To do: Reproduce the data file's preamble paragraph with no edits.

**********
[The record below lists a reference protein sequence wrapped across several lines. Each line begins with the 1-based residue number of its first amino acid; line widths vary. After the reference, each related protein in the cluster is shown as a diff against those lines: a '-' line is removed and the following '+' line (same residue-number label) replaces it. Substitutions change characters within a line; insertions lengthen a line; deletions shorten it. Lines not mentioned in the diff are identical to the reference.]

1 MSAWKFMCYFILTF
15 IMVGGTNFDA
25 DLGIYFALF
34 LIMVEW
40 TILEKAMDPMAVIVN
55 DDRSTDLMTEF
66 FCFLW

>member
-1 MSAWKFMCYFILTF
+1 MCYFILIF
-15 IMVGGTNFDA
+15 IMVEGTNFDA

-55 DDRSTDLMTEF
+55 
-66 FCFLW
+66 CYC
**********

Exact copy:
[The record below lists a reference protein sequence wrapped across several lines. Each line begins with the 1-based residue number of its first amino acid; line widths vary. After the reference, each related protein in the cluster is shown as a diff against those lines: a '-' line is removed and the following '+' line (same residue-number label) replaces it. Substitutions change characters within a line; insertions lengthen a line; deletions shorten it. Lines not mentioned in the diff are identical to the reference.]